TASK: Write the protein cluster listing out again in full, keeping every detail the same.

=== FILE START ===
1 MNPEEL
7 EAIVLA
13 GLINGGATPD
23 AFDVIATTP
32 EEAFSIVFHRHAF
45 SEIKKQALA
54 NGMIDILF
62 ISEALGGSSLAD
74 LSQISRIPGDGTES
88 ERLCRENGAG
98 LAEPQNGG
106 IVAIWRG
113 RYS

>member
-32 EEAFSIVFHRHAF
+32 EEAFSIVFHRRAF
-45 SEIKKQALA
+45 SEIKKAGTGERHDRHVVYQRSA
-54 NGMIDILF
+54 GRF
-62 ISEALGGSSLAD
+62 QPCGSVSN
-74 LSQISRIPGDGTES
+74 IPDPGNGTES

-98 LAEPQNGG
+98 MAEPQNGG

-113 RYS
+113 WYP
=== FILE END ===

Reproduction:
1 MNPEEL
7 EAIVLA
13 GLINGGATPD
23 AFDVIATTP
32 EEAFSIVFHRHAF
45 SEIKKQALA
54 NGMIDILF
62 ISEALGGSSLAD
74 LSQISRIPGDGTES
88 ERLCRENGAG
98 LAEPQNGG
106 IVAIWRG
113 RYS

>member
-32 EEAFSIVFHRHAF
+32 EEAFSIVFHRRAF
-45 SEIKKQALA
+45 SEIKKAGTGERHDRHVVYQRSA
-54 NGMIDILF
+54 GRF
-62 ISEALGGSSLAD
+62 QPCGSVSN
-74 LSQISRIPGDGTES
+74 IPDPGNGTES

-98 LAEPQNGG
+98 MAEPQNGG

-113 RYS
+113 WYP